He didn’t say any more, but we’ve always been unusually communicative in a reserved way, and I understood that he meant a great deal more than that. In consequence, I’m inclined to reserve all judgments, a habit that has opened up many curious natures to me and also made me the victim of not a few veteran bores. The abnormal mind is quick to detect and attach itself to this quality when it appears in a normal person, and so it came about that in college I was unjustly accused of being a politician, because I was privy to the secret griefs of wild, unknown men. Most of the confidences were unsought — frequently I have feigned sleep, preoccupation, or a hostile levity when I realized by some unmistakable sign that any intimate revelation was quivering on the horizon; for the intimate revelations of young men, or at least the terms in which they express them, are usually plagiaristic and marred by obvious suppressions. Reserving judgments is a matter of infinite hope. I am still a little afraid of missing something if I forget that, as my father snobbishly suggested, and I snobbishly repeat, a sense of the fundamental decencies is parcelled out unequally at birth.

And after boasting this way of my tolerance, I come to the admission that it has a limit. Conduct may be founded on the hard rock or the wet marshes, but after a certain point I don’t care what it’s founded on. When I came back from the East last autumn I felt that I wanted the world to be in uniform and at a sort of moral attention forever; I wanted no more riotous excursions with privileged glimpses into the human heart. Only Gatsby, the man who gives his name to this book, was exempt from my reaction — Gatsby, who represented everything for which I have an unaffected scorn. If personality is an unbroken series of successful gestures, then there was something gorgeous about him, some heightened sensitivity to the promises of life, as if he were related to one of those intricate machines that register earthquakes ten thousand miles away. This responsiveness had nothing to do with that flabby impressionability which is dignified under the name of the “creative temperament” — it was an extraordinary gift for hope, a romantic readiness such as I have never found in any other person and which it is not likely I shall ever find again. No — Gatsby turned out all right at the end; it is what preyed on Gatsby, what foul dust floated in the wake of his dreams that temporarily closed out my interest in the abortive sorrows and short-winded elations of men.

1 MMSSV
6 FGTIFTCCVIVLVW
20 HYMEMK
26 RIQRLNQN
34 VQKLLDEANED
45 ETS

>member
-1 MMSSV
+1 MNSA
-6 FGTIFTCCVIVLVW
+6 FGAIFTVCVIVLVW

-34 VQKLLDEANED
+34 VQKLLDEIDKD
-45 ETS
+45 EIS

And here, in his essay “Early Success”, written in 1937, (an essay that often makes me think of Elvis Presley, who also became an “early success”), Fitzgerald writes:

The uncertainties of 1919 were over – there seemed little doubt about what was going to happen – America was going on the greatest, gaudiest spree in history and there was going to be plenty to tell about it. The whole golden boom was in the air – its splendid generosities, its outrageous corruptions and the tortuous death struggle of the old America in prohibition. All the stories that came into my head had a touch of disaster in them – the lovely young creatures in my novels went to ruin, the diamond mountains of my short stories blew up, my millionaires were as beautiful and damned as Thomas Hardy’s peasants. In life these things hadn’t happened yet, but I was pretty sure living wasn’t the reckless, careless business these people thought – this generation just younger than me …

The dream had been early realized and the realization carried with it a certain bonus and a certain burden. Premature success gives one an almost mystical conception of destiny as opposed to will power – at its worst the Napoleonic delusion. The man who arrives young believes that he exercises his will because his star is shining. The man who only asserts himself at thirty has a balanced idea of what will power and fat have each contributed, the one who gets there at forty is liable to put the emphasis on will alone. This comes out when the storms strike your craft.